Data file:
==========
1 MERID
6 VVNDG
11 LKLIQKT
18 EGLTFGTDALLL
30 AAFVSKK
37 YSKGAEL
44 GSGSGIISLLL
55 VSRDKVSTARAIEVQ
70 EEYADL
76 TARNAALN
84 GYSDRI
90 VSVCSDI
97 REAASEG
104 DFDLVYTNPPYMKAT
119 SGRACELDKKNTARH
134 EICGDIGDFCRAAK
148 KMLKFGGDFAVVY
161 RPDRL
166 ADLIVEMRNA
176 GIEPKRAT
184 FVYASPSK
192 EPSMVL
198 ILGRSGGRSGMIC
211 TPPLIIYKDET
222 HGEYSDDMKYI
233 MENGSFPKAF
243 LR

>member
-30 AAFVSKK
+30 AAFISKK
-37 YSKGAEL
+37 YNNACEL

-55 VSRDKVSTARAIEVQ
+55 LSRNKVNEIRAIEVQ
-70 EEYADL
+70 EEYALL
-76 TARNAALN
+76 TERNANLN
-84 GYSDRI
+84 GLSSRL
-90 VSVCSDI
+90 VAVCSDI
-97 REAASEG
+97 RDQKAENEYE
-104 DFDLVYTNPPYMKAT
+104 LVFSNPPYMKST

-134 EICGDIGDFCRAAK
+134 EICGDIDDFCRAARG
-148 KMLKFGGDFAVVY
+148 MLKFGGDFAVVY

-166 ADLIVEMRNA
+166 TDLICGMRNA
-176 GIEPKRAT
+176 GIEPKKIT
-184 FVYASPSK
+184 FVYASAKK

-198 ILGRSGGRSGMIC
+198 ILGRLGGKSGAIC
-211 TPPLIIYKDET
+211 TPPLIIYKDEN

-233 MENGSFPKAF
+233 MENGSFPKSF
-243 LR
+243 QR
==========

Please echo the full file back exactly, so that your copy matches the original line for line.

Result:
1 MERID
6 VVNDG
11 LKLIQKT
18 EGLTFGTDALLL
30 AAFVSKK
37 YSKGAEL
44 GSGSGIISLLL
55 VSRDKVSTARAIEVQ
70 EEYADL
76 TARNAALN
84 GYSDRI
90 VSVCSDI
97 REAASEG
104 DFDLVYTNPPYMKAT
119 SGRACELDKKNTARH
134 EICGDIGDFCRAAK
148 KMLKFGGDFAVVY
161 RPDRL
166 ADLIVEMRNA
176 GIEPKRAT
184 FVYASPSK
192 EPSMVL
198 ILGRSGGRSGMIC
211 TPPLIIYKDET
222 HGEYSDDMKYI
233 MENGSFPKAF
243 LR

>member
-30 AAFVSKK
+30 AAFISKK
-37 YSKGAEL
+37 YNNACEL

-55 VSRDKVSTARAIEVQ
+55 LSRNKVNEIRAIEVQ
-70 EEYADL
+70 EEYALL
-76 TARNAALN
+76 TERNANLN
-84 GYSDRI
+84 GLSSRL
-90 VSVCSDI
+90 VAVCSDI
-97 REAASEG
+97 RDQKAENEYE
-104 DFDLVYTNPPYMKAT
+104 LVFSNPPYMKST

-134 EICGDIGDFCRAAK
+134 EICGDIDDFCRAARG
-148 KMLKFGGDFAVVY
+148 MLKFGGDFAVVY

-166 ADLIVEMRNA
+166 TDLICGMRNA
-176 GIEPKRAT
+176 GIEPKKIT
-184 FVYASPSK
+184 FVYASAKK

-198 ILGRSGGRSGMIC
+198 ILGRLGGKSGAIC
-211 TPPLIIYKDET
+211 TPPLIIYKDEN

-233 MENGSFPKAF
+233 MENGSFPKSF
-243 LR
+243 QR